The Salzburg airport has regular service to London, Dusseldorf, Vienna, Moscow, and other cities in Europe. Both British Airways (BA) and KLM have scheduled flights. Bus #20 takes 30 minutes into Salzburg's main railway station from the airport and costs €1.80 (children €0.90) The airport is 3km west of the town center.


From Vienna, there are several options. A non-stop train takes a bit more than three hours. For details, go to the Austrian federal railway's site: OBB's web site. Salzburg is only 90 minutes by train from Munich.


There are long-haul buses from the UK to Zurich or Munich: 18 hours in a Eurolines coach. It is however the cheapest way to get within shooting distance. From there you will need to take a train or bus.

There are several private bus lines within Austria:

Columbus: 01/53411-0
Post und Bahn: 01/50180-0
Dr Richard: 01/33100-0


By car, the city is at the intersection of the A1 and A10 routes.

From the north, use the A1 Autobahn. If you are driving from the south, take A10.

Getting Around Salzburg

Winter scene, Salzburg.

Salzburg in Winter
© Salzburg Tourismus

Most of Salzburg's sites can easily be accessed on foot and the Altstadt is mostly pedestrianized. The local bus network radiates out from Südtirolerplatz in front of the main station. There are 24-hour tickets and weekly passes (Netzkarte) available.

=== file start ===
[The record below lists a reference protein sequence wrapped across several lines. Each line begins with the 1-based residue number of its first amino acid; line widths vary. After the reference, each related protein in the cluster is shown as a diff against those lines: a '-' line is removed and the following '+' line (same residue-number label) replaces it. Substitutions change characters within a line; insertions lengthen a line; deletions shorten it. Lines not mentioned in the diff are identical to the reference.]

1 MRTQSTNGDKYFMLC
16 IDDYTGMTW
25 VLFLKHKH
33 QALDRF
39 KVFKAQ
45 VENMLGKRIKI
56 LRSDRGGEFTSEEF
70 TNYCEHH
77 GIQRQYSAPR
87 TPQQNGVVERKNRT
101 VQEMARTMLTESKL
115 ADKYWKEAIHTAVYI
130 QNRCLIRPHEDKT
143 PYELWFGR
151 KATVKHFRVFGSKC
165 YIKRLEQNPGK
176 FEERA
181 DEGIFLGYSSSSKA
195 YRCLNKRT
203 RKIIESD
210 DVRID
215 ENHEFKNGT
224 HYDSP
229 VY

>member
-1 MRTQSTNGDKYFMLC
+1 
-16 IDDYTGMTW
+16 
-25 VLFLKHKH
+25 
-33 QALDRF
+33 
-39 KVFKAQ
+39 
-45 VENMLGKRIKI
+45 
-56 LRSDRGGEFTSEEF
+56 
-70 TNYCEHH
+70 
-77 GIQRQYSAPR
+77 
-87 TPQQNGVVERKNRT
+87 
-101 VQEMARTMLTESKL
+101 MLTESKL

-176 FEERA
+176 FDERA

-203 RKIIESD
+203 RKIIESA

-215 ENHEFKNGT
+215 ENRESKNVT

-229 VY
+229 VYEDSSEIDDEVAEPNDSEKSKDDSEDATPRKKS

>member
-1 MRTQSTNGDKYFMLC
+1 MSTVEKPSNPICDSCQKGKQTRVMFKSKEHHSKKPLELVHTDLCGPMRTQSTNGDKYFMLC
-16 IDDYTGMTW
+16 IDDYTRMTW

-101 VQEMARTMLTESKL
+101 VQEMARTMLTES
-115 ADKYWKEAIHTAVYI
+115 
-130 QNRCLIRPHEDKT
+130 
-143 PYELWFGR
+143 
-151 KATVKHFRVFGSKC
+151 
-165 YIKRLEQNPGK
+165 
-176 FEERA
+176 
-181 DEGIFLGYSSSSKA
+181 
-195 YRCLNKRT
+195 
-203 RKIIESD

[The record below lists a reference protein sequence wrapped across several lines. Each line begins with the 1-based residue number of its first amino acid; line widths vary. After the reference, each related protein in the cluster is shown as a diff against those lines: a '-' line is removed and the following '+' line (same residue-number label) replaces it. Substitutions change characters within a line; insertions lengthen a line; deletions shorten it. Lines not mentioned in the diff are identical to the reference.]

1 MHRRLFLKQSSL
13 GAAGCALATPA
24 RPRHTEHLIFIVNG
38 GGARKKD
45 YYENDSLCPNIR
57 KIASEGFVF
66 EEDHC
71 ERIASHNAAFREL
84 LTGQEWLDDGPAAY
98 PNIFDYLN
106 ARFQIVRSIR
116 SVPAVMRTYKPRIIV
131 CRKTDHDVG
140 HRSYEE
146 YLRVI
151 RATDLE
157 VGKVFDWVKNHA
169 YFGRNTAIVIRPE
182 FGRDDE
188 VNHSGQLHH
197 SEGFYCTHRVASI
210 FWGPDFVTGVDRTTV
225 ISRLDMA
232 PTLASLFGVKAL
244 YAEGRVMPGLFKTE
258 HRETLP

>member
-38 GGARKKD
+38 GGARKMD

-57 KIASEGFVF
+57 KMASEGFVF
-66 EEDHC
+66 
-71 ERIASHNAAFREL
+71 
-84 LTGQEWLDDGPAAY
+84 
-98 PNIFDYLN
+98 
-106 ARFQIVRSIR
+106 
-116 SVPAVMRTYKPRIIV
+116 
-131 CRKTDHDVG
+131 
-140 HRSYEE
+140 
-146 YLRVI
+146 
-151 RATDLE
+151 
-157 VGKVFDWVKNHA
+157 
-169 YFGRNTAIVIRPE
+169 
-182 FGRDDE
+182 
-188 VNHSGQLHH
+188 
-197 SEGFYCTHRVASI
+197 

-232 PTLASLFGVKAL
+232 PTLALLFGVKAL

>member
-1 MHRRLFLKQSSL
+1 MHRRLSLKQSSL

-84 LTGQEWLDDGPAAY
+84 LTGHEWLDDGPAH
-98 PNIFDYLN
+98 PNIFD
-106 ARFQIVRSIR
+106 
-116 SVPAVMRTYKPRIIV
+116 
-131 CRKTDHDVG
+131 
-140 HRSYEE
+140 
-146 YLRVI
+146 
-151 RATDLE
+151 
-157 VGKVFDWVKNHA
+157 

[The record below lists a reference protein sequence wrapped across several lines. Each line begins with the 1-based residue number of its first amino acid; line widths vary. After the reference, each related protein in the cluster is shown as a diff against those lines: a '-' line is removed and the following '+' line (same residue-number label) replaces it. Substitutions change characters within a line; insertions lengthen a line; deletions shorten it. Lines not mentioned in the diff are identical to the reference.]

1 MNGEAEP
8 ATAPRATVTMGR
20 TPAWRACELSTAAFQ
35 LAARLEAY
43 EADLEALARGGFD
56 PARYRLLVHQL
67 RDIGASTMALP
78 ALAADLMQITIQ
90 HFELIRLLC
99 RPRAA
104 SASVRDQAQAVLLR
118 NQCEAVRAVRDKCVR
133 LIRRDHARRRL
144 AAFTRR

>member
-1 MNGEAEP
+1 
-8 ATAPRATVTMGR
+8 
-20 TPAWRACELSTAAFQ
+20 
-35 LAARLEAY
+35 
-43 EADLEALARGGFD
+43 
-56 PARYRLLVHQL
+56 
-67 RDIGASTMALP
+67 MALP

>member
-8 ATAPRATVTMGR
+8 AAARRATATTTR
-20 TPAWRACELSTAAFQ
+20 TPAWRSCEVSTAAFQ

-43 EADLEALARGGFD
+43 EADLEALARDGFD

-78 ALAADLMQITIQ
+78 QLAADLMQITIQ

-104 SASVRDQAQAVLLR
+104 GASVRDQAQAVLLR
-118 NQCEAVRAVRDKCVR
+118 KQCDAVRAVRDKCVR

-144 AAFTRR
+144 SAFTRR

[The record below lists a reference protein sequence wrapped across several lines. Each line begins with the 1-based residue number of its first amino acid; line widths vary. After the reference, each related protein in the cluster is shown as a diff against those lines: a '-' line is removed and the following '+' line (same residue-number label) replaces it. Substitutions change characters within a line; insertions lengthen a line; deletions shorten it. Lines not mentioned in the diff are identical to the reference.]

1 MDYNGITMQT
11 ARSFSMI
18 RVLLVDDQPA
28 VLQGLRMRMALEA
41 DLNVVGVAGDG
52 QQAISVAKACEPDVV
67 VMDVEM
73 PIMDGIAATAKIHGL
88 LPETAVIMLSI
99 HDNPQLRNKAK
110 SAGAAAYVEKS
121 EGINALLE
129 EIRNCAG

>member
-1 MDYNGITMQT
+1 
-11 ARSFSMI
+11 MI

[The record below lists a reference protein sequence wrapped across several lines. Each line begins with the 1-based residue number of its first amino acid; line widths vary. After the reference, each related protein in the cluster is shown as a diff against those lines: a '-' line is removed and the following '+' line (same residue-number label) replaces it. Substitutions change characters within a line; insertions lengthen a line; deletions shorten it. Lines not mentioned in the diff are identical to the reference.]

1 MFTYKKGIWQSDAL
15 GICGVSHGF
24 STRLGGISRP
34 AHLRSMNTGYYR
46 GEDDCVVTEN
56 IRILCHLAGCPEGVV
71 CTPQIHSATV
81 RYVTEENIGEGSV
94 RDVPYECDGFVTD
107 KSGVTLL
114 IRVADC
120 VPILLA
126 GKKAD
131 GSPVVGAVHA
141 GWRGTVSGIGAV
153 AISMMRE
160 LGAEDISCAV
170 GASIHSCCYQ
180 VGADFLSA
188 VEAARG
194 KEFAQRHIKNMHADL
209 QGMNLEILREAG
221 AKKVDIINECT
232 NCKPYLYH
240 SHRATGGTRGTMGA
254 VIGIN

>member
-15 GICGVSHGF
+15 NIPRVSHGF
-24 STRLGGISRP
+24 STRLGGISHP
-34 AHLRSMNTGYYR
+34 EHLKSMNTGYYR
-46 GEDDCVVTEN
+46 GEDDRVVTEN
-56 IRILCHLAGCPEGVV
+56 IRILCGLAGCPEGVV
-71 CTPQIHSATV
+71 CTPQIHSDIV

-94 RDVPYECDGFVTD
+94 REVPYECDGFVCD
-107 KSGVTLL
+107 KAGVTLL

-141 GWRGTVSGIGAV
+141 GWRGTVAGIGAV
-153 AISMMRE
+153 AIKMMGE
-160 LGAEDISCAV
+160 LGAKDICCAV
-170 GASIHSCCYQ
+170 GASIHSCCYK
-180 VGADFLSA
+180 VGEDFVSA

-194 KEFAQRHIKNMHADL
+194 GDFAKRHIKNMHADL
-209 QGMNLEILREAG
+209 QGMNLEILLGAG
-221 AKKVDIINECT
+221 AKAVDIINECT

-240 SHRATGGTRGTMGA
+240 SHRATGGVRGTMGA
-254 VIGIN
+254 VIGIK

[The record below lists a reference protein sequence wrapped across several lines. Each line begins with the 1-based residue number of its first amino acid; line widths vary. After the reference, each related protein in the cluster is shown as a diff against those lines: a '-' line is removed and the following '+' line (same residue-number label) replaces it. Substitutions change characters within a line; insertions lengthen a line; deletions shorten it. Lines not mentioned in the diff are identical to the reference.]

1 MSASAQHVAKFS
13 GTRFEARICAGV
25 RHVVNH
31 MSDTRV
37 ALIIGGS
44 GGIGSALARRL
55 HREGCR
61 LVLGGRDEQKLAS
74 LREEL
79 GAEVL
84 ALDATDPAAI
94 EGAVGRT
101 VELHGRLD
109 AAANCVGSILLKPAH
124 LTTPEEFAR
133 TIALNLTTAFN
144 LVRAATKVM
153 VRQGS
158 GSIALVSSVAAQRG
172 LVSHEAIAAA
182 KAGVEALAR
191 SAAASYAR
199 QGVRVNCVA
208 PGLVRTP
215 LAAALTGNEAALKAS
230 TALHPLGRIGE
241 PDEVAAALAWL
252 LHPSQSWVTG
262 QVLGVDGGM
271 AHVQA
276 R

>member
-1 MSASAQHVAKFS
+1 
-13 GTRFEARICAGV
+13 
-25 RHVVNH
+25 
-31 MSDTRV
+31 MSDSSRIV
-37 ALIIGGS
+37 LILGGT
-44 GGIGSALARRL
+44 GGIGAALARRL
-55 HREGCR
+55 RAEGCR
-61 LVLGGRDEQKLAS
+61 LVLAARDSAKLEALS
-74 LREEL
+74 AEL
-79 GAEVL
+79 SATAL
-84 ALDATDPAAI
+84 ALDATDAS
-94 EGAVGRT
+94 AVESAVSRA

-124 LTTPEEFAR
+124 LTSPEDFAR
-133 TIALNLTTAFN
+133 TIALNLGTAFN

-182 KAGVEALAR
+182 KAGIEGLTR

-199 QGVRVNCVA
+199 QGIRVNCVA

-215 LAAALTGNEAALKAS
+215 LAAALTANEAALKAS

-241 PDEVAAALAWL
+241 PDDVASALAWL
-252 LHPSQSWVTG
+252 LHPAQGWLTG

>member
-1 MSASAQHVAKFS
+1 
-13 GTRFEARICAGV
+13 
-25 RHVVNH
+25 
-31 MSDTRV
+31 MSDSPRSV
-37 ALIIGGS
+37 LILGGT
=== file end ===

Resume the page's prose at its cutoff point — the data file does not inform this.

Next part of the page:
The Salzburg Card (24, 48 or 72 hours) available from tourist offices allows for free public transport and free admission to most of the town's sights.

There are BusTaxis operating at night - 11.30pm-1.30am (3am at weekends) - on fixed routes to the suburbs. Departure from Hanuschplatz on the left bank or Theatergasse on the right bank.

Car Hire

Car hire is available at the airports and in the major cities.

Accommodation in Salzburg

Featured Hotels

Altstadthotel Kasererbrau - Originally a brewery, it was reborn in the early 90s as a luxury hotel. Dates from the 1300s.

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Eating in Salzburg

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Football Team

FC Red Bull Salzburg logo.FC Red Bull Salzburg was founded in 1933 as SV Austria Salzburg. In 1978 the team became SV Casino Salzburg and in 1997 SV Wüstenrot Salzburg. FC Red Bull Salzburg plays its home matches at the Stadion Wals-Siezenheim, which has a capacity of 18,686, which will

FC Red Bull Salzburg recruited Italian Giovanni Trapattoni and German Lothar Matthaus as their new coaching team in 2006.

The club has signed a number of German internationals nearing the end of their careers as well as two Japanese J-League players.

SV Austria Salzburg logo.Supporters wishing to keep the traditions of the original club reformed SV Austria Salzburg, which was reborn in 2006 and entered the seventh tier of Austrian football. The club was taken over by the energy drink Red Bull and its billionaire owner, Dietrich Mateschitz, in

The takeover lead to a bitter split in the club's support as Mateschitz rebranded the club in Red Bull colors of red and white doing away with the team's traditional violet and white shirts and claimed the club had "no history". Mateschitz has also purchased MLS' Metrostars rebranding them as Red Bull New York.